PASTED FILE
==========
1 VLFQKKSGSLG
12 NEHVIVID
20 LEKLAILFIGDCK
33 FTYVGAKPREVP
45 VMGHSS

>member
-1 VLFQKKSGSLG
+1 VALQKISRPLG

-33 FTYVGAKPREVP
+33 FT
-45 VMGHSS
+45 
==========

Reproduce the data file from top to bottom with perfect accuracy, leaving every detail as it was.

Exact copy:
1 VLFQKKSGSLG
12 NEHVIVID
20 LEKLAILFIGDCK
33 FTYVGAKPREVP
45 VMGHSS

>member
-1 VLFQKKSGSLG
+1 VALQKISRPLG

-33 FTYVGAKPREVP
+33 FT
-45 VMGHSS
+45 